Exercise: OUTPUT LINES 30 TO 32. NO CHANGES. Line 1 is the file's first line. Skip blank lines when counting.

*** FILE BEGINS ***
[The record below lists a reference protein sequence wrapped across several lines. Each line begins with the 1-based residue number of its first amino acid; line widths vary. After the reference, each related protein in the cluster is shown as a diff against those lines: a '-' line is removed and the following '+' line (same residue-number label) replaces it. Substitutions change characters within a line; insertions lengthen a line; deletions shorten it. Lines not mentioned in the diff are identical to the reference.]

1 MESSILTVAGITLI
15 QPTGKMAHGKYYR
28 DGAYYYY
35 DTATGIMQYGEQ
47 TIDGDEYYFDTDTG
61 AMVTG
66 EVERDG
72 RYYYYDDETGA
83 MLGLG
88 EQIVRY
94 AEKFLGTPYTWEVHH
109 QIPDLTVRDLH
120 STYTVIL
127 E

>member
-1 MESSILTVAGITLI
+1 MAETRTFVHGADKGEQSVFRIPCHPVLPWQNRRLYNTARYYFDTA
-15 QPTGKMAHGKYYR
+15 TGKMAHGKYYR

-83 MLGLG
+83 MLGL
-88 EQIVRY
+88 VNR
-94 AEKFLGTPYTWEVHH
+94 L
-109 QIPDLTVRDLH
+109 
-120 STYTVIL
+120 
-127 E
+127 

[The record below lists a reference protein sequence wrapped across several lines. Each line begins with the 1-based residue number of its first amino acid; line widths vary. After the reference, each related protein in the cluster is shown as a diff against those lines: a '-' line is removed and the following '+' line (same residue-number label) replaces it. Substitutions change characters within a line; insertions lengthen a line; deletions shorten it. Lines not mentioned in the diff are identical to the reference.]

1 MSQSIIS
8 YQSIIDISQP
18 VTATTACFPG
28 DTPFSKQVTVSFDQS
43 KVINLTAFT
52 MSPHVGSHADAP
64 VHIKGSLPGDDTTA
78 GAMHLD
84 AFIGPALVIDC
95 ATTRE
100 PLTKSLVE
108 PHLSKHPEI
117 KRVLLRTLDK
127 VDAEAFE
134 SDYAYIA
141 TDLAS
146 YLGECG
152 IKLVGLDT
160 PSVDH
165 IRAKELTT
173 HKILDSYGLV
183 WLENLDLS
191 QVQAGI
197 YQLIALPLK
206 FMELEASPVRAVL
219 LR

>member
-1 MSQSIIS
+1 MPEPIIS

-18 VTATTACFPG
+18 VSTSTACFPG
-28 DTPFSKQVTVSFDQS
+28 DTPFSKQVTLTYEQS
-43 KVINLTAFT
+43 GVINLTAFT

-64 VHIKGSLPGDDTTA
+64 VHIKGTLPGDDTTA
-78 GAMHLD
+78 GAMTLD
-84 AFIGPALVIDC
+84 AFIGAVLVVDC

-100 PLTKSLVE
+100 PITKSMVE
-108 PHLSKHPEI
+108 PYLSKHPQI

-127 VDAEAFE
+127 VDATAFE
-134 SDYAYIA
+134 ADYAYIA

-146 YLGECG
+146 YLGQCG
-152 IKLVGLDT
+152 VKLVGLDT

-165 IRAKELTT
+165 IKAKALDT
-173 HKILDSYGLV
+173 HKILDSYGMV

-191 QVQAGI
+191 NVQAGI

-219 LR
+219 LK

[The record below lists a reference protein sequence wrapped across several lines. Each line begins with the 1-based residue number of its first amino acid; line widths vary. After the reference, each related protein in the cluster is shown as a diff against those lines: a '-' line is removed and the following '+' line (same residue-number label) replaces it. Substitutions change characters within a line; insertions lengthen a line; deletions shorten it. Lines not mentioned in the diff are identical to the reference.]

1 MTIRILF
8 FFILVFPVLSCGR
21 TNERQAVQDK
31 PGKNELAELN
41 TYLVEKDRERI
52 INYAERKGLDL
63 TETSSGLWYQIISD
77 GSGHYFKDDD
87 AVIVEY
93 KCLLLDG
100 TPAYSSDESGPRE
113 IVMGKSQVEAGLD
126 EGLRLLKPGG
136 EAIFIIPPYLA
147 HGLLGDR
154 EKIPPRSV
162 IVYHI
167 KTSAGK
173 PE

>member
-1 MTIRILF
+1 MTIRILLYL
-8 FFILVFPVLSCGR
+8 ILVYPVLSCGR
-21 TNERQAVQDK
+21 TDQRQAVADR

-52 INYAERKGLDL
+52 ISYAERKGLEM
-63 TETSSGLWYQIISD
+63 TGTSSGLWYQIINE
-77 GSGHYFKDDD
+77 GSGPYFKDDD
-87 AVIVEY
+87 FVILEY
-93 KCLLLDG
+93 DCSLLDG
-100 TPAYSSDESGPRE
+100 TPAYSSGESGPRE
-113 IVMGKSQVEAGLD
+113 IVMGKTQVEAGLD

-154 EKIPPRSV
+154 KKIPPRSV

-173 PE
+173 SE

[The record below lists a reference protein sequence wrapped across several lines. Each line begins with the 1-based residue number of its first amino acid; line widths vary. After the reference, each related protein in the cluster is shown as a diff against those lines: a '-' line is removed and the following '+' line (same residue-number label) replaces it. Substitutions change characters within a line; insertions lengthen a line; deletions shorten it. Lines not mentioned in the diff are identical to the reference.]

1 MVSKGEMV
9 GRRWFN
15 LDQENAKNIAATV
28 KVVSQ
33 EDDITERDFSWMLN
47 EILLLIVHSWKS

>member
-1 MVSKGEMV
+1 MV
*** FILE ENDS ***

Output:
+120 
-127 E
+127 